RECOTHROM topical hemostat exhibits low rate of anti-product antibody formation

ZymoGenetics, Inc. (NASDAQ:ZGEN), today announced the publication of pooled safety and immunogenicity observations from eight clinical trials of RECOTHROM in the February issue of the Journal of the American College of Surgeons. The authors concluded that RECOTHROM is a well-tolerated topical hemostatic agent in numerous surgical settings and has a low rate of anti-product antibody formation. In the pooled data from all trials, less than one percent of treated patients developed product-specific antibodies. None of the antibodies neutralized native coagulation proteins.

“These pooled safety data are significant, as they provide a robust clinical trial data set for a topical hemostat”

“These pooled safety data are significant, as they provide a robust clinical trial data set for a topical hemostat,” said Fred Weaver, MD, FACS, a study author and Professor of Surgery at USC CardioVascular Thoracic Institute, USC University Hospital, Keck School of Medicine, University of Southern California, Los Angeles, CA. “The adverse events observed were consistent with those expected in the surgical populations studied, and immune response to RECOTHROM was consistently low, with no development of antibodies that neutralized native human thrombin.”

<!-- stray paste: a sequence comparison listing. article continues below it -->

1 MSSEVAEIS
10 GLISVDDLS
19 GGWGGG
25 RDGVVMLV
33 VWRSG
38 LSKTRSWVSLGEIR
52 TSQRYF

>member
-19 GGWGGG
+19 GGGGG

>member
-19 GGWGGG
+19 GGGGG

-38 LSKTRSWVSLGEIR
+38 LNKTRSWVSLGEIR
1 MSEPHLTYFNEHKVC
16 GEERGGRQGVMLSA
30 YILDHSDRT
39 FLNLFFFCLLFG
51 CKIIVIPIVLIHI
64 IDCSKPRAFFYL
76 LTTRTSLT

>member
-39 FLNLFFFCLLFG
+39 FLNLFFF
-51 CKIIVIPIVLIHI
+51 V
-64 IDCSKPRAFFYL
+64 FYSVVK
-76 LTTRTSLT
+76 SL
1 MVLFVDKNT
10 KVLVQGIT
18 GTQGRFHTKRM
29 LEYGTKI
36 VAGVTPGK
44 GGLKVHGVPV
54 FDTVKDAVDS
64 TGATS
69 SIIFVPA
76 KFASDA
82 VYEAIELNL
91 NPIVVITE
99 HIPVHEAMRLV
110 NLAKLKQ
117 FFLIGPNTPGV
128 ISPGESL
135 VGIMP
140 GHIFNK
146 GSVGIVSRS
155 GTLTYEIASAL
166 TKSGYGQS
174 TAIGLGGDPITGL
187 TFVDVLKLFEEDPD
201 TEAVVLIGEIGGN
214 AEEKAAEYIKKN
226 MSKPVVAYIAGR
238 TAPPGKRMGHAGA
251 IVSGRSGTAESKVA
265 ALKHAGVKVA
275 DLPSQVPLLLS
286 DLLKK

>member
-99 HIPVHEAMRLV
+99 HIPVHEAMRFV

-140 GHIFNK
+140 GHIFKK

The eight clinical trials (one Phase 1 trial, five Phase 2 trials, one randomized, double-blind Phase 3 trial, and one open-label Phase 3b trial) included 583 patients, ranging in age from 12 through 89 years, with no hypersensitivity to thrombin or other coagulation factors. Surgical procedures included spinal (33%), hepatic resection (14%), peripheral arterial bypass (23%), arteriovenous graft formation for hemodialysis access (18%), and skin graft after burn wound excision (12%).

In each of the studies, RECOTHROM was administered during a single surgical procedure; adverse events as well as clinical hematology and coagulation laboratory parameters were monitored through post-operative (post-op) day 29. Patients were tested for anti-RECOTHROM antibodies at baseline and at the post-op day 29 assessment.

Adverse events reported for ≥ 10% of RECOTHROM-treated patients included incision site pain, procedural pain, nausea, constipation, pyrexia, anemia, insomnia, vomiting, and pruritis. These adverse events are commonly reported in patients undergoing surgery, and variation in the observed incidence of these events across surgery types was consistent with the specific type of procedure and surgical patient population.

After treatment with RECOTHROM, less than one percent of patients for whom complete immunogenicity observations were available developed anti-RECOTHROM antibodies (5 of 552 patients or 0.9%). The antibodies identified did not neutralize the activity of native human thrombin.

SOURCE ZymoGenetics


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